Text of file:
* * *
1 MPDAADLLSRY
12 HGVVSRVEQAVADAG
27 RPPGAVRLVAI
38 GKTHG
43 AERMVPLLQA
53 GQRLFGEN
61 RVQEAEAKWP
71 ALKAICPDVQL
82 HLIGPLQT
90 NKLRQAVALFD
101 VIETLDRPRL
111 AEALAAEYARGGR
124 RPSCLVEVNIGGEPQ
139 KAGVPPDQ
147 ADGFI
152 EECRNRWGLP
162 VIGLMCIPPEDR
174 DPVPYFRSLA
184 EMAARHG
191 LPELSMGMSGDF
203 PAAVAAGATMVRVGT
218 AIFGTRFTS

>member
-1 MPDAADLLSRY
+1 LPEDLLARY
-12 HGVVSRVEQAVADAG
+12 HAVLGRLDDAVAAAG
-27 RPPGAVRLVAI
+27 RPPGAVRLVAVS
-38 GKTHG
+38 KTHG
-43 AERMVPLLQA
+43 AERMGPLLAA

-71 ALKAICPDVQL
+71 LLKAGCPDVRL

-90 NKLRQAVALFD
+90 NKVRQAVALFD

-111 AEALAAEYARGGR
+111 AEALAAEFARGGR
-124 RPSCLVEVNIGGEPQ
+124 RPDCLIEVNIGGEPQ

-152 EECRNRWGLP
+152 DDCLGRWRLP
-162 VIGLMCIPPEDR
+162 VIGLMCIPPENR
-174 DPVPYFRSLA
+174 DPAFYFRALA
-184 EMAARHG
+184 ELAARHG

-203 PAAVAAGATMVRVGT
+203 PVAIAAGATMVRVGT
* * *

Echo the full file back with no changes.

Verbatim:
1 MPDAADLLSRY
12 HGVVSRVEQAVADAG
27 RPPGAVRLVAI
38 GKTHG
43 AERMVPLLQA
53 GQRLFGEN
61 RVQEAEAKWP
71 ALKAICPDVQL
82 HLIGPLQT
90 NKLRQAVALFD
101 VIETLDRPRL
111 AEALAAEYARGGR
124 RPSCLVEVNIGGEPQ
139 KAGVPPDQ
147 ADGFI
152 EECRNRWGLP
162 VIGLMCIPPEDR
174 DPVPYFRSLA
184 EMAARHG
191 LPELSMGMSGDF
203 PAAVAAGATMVRVGT
218 AIFGTRFTS

>member
-1 MPDAADLLSRY
+1 LPEDLLARY
-12 HGVVSRVEQAVADAG
+12 HAVLGRLDDAVAAAG
-27 RPPGAVRLVAI
+27 RPPGAVRLVAVS
-38 GKTHG
+38 KTHG
-43 AERMVPLLQA
+43 AERMGPLLAA

-71 ALKAICPDVQL
+71 LLKAGCPDVRL

-90 NKLRQAVALFD
+90 NKVRQAVALFD

-111 AEALAAEYARGGR
+111 AEALAAEFARGGR
-124 RPSCLVEVNIGGEPQ
+124 RPDCLIEVNIGGEPQ

-152 EECRNRWGLP
+152 DDCLGRWRLP
-162 VIGLMCIPPEDR
+162 VIGLMCIPPENR
-174 DPVPYFRSLA
+174 DPAFYFRALA
-184 EMAARHG
+184 ELAARHG

-203 PAAVAAGATMVRVGT
+203 PVAIAAGATMVRVGT